My history of banking with RBS started in the mid 1990s when I finally got sick of the mess Lloyds were making of simple things, like supplying cheque books and statements. RBS (prior to their buying Natwest) were supposedly a bit different, especially for Guildford (hundreds of miles South of Scotland - non-Brits might be wondering). So my previous company started trading, at a loss of course for several years while we found our feet and our customers found us. I build companies who sell something called Software As A Service (SAAS). It used to be known as an ISP (Internet Service Provider) and today it is starting to be known as a Cloud Solution provider. But basically we don't sell software, we provide services over the internet (and other types of telecom) that companies (usually) pay for through subscription charges (typically). But the basic point is that my companies have most of their cost up front to build the stuff we eventually sell (hopefully), and that can take many years - especially if it's complicated. All of this is easily understood by people in my industry, but completely and totally misunderstood by banks. They've never understood the way money works in an SAAS business.
So I built my last company with £0 help from RBS. I did ask for help. Many times, especially when we were sweating on cheques arriving, but they always refused because our 'books' showed us to be loss making. Well after about 10 years of struggling to fund the business from sales and sweat, I sold it in 2006 for many £millions. Clever me. Not a penny was ever borrowed. Thanks RBS for making it so fucking hard. Well I did it, and anyone with half a brain ought to be able to work out that I stand a better than even chance of being able to do it again.
So before I sold my last business, I engineered a corner of it, which I didn't sell, to be my next venture. 10ACT (pronounced tenacity) is growing steadily. We have several major car manufacturers as our clients together with large dealer groups and many other types of businesses. It's still an SAAS, so it needs lots of investment up-front before it starts making a profit. Fortunately it no longer needs any of my cash since it is, as we say, finally cashflow-positive, but the basic point is that its books currently look weak (in comparison to traditional types of businesses). And like most businesses with fluctuating revenues and small reserves, there are months when anticipated cheques don't arrive on time. To cover these eventualities, most businesses use overdrafts. So I asked RBS to arrange one for us. We only asked for £24k (the signing limit for our Relationship Manager), which I agreed to personally guarantee (knowing they wouldn't understand a word about the business and would reject taking a risk on lending it anything without such a guarantee - just like my last company).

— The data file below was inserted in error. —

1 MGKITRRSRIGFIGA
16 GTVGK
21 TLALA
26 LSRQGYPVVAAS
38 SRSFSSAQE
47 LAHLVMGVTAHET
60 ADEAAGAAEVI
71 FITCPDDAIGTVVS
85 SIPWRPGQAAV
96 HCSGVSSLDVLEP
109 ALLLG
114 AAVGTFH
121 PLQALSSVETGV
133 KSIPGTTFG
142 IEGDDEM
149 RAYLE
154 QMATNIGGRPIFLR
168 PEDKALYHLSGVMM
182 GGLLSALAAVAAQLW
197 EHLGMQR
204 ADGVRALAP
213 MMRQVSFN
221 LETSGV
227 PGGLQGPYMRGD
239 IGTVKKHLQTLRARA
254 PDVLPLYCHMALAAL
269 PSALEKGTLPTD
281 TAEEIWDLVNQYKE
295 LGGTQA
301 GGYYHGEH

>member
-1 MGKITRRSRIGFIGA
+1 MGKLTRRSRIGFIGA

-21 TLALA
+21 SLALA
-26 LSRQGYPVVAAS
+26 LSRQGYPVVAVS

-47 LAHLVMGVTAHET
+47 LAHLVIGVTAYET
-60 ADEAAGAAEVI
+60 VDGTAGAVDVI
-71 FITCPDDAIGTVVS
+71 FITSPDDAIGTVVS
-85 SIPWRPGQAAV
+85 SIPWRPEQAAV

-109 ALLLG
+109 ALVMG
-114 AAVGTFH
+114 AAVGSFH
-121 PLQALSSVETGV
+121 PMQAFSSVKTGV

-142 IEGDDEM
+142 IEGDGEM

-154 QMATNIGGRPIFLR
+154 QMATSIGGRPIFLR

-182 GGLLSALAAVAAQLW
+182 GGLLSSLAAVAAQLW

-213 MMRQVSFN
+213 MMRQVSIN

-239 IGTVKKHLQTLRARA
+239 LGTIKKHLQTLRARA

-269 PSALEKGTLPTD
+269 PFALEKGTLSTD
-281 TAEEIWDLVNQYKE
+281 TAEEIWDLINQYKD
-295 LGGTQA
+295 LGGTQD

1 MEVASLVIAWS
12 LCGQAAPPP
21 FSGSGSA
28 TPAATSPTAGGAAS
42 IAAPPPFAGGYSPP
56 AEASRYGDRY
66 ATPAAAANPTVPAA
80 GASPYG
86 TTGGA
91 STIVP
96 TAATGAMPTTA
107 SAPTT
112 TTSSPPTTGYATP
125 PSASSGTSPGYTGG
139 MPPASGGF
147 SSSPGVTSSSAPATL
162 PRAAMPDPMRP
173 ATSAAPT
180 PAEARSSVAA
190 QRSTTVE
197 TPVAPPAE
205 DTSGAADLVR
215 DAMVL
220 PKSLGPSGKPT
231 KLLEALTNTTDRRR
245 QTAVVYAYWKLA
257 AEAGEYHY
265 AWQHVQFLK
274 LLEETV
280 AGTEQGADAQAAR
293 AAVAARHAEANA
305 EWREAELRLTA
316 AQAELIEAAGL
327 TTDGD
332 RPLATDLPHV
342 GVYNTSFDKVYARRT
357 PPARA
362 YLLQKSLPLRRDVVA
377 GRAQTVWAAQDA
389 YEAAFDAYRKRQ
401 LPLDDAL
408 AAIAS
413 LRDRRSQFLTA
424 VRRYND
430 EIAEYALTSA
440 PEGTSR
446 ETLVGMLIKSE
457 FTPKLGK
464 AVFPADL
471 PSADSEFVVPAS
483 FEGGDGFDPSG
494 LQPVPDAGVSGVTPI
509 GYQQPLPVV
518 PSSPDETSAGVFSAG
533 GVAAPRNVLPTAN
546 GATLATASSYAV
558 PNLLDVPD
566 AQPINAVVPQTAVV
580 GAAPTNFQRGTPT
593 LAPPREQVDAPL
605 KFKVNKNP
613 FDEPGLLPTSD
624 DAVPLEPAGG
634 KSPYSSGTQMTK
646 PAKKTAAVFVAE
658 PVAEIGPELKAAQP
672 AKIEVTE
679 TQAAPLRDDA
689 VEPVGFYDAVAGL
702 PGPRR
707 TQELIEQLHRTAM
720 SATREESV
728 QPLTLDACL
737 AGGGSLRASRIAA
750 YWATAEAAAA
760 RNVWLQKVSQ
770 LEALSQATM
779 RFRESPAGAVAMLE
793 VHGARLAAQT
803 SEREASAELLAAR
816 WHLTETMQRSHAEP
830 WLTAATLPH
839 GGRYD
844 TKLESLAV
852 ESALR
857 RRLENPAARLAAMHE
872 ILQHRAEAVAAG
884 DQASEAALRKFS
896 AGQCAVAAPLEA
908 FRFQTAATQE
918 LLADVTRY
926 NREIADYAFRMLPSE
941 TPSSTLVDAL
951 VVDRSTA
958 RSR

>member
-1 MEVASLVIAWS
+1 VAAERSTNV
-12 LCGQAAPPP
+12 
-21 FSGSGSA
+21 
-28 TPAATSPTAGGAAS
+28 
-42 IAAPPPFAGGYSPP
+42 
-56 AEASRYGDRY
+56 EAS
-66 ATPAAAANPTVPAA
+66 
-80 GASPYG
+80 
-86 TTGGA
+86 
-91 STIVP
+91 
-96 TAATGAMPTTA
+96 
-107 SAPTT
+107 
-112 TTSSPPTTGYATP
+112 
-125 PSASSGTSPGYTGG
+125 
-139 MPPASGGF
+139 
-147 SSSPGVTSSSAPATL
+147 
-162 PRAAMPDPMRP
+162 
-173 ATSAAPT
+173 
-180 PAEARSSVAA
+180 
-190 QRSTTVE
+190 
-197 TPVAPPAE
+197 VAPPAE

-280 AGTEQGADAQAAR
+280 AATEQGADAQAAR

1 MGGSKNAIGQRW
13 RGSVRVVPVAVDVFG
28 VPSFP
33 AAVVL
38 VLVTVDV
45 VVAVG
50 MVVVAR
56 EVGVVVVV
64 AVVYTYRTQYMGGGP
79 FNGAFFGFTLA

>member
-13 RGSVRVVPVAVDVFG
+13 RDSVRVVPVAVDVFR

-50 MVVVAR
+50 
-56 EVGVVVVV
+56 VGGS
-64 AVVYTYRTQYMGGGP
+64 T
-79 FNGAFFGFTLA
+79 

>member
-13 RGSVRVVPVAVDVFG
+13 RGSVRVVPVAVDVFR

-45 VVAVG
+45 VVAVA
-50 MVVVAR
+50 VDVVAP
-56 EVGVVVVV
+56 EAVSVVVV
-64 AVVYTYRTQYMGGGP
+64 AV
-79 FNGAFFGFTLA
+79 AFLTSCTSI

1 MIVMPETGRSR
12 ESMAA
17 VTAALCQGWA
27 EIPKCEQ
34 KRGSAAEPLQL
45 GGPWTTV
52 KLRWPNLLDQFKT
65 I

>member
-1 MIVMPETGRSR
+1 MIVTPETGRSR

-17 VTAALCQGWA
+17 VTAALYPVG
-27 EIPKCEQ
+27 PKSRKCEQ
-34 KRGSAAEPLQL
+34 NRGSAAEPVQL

So far, so good(ish). I signed all the forms (although at the last minute they demanded my wife, who's also a director, also had to be there to sign... why?). And they told me it would cost the company around £400 a year just for the facility (whether we used it at a high interest rate - ie profit to the bank - or not... why? What does it cost them every year? Another bank ripoff). Anyway, to the point of this blog. Yesterday, when the facility was meant to have been put in place, I got a call from my Relationship Manager's boss. Basically he told me that my personal guarantee wasn't good enough! It's £24,000! I bank personally with Coutts, a division of RBS. They know how much I'm worth. The forms I signed said they could come gunning for me (and/or my wife) if my company doesn't pay back the overdraft should the bank call in the loan (if we ever use it, that is). I told him that this was both stupid and insulting, and he said that RBS couldn't guarantee that I would always have sufficient funds to pay the guarantee.
Technically they are of course correct. I could liquidate everything I own and put it all on a horse. Is that likely? Isn't it worth the risk in order to make me and my company happy customers? How likely would it really be for me to go completely bust (remembering that the last £24k is theirs). Basically what RBS have said to me is this:
"We don't trust you and we don't think your company has any chance of succeeding.
Well sod you RBS. I've had enough (there's lots of other silly bits and pieces that have pissed me off about them over the years as well - like their totally rubbish online banking. They want to charge me to upgrade it to their 'Business' online service where all their competitors (including Coutts) provide the sorts of things we need, for 'free'.) We're finally going to change banks. Some of my mates tell me Barclays are worth talking to. Maybe HSBC. To be honest, they're probably all as bad as each other, but we're off, and I've had my rant now.